USIA Fulbright Scholar in Ghana

"The Chickens of Reality"

Ghana Journal 1-1-99

I had the flu over Christmas, but I managed to drop off some very small presents for my teacher Joseph and his wife and kids at the bronze casting village before I got too sick. When I got better and saw them again, I asked them what they usually did for the holiday. "Nothing," they said, "We don't have money this time of year." (The tourist season, May through August, is their prosperous time.) So I decided they needed one small party, just for Joseph and his friends and family. (This had gotten a little complicated since I found out later that Joseph has 2 wives and 9 children, not just the 6 I have met. And, of course, there is some kind of tension between the two wives, so the father-in-law and other family members have taken sides, some people are not speaking to each other, and I am left totally confused. The only thing I am certain of is that none of this is any business of mine, so I'm letting Joseph decide who should come to his party. I'm just buying the food. That is difficult enough.)

I asked Joseph and Julie, his (first) wife, what to get for a traditional New Year's party. I was thinking of beer, sodas, and some liquor, the usual New Year's stuff. But they eat real food for New Year's. They asked for rice, canned tomatoes (the fresh ones here are incredible-they always taste like our home grown ones in August-but they have to be mixed with canned tomato paste so that the sauce looks deep red, another subtlety in Ghanaian cooking that I was totally oblivious to), a half gallon of palm oil (of course), spices, beef bouillon, and a chicken. A live chicken. They told me I could get a frozen one, but I know what they really want is one of those huge brown squawking birds I see women carrying on their heads (about a dozen to a wash tub, with a net over it) in the Kumasi market. So I'm going to be brave and face a chicken. I have to go to the market tomorrow, buy one of the noisy birds, and carry it -- along with the other groceries -- on the tro-tro that goes to the village. (A tro-tro is a minivan, a lot like the Ford Windstar that my sister drives her two small children around in, except that it's filled with 16 adult passengers, all sitting shoulder to shoulder, the women with kids on their laps.) So try to imagine me holding a chicken upside down by the feet, hoping it won't escape or shit all over me, with groceries on my lap, riding to a village with no electricity or running water where we will cook the bird over a charcoal stove the size of a small hat box.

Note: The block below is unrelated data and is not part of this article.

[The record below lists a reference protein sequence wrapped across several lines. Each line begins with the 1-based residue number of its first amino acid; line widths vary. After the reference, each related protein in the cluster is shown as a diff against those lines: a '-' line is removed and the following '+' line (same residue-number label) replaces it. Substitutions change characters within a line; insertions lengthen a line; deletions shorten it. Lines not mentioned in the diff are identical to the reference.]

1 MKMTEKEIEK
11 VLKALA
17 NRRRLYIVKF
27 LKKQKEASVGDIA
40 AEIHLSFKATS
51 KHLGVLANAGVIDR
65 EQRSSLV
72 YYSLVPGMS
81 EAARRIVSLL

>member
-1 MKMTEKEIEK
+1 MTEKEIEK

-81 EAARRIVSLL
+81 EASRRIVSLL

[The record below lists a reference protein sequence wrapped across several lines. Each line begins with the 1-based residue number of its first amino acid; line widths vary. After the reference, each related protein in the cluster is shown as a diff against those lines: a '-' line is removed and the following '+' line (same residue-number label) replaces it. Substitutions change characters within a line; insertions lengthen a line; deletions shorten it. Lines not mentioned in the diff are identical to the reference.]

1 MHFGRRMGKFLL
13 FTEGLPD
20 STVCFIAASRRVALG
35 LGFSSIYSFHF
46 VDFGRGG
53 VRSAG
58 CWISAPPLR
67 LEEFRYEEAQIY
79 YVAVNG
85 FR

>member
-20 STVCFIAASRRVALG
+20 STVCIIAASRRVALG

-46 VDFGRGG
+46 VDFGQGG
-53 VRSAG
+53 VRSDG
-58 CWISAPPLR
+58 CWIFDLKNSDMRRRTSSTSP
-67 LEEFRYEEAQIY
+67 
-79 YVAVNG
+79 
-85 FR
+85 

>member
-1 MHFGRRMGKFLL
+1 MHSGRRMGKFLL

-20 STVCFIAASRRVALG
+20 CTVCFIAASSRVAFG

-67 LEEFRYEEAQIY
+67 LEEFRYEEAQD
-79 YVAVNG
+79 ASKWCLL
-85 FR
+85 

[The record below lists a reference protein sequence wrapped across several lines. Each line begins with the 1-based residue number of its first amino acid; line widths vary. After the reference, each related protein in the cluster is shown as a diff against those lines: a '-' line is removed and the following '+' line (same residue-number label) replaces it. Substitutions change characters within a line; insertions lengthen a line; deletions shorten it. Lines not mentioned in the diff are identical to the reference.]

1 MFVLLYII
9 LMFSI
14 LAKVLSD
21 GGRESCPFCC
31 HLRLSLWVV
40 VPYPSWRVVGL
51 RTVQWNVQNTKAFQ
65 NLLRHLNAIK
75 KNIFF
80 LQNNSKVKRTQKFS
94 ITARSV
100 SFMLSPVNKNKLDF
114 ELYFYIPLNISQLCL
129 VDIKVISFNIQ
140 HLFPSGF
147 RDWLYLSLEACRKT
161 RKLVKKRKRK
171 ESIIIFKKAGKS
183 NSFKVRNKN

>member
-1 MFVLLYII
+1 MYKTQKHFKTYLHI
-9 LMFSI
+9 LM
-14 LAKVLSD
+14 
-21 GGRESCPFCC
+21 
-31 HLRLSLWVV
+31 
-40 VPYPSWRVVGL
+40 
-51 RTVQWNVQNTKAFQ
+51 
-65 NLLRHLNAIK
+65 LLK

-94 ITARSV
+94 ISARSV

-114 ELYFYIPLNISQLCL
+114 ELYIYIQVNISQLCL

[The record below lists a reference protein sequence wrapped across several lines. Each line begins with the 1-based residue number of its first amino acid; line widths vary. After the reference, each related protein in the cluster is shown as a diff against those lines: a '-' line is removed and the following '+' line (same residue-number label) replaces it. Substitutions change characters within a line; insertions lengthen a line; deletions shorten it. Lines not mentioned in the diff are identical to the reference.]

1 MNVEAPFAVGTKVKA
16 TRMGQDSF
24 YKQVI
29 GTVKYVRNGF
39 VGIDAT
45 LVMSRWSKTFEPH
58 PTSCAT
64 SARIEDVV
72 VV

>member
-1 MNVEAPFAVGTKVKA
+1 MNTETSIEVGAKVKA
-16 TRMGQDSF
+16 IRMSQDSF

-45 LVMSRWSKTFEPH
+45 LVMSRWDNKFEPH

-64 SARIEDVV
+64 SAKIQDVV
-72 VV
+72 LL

Don't even ask me about killing the chicken -- I'm hoping they will do that for me. I am not excited about plucking it, either. And I refuse to eat grilled chicken feet like the ones I have seen in the market. Ever wonder what they do with all the chicken parts we don't use in the U.S.? Well, I will find out. They use everything here. One of their staples is fish head soup, a food that even I have said "no" to. (And I will pull the furry hide off grilled goat meat and then eat it. But fish heads? No.)

The reason why I am writing about all this is that I have found a new term for the unexpected expectations of life. I call them "the chickens of reality." I don't really resent a chicken as if it were an unavoidable obligation. Joseph and Julie would have let me get away with just bringing a frozen bird, and they would have been very polite about it. But I want to get the chicken for them, even though it's a bit more than I thought I was getting into at first and a little intimidating. But I can do it. I'm just glad I don't have to catch the chicken -- I just don't have that much competence. I tried to catch a chicken once so I could draw feathers, and I just ended up chasing them clumsily and looking foolish. And they were very contented and mellow birds, not any wild, untamed, foaming-at-the-mouth market chickens. So the "chickens of reality" are a challenge. But at least now I have a name for them.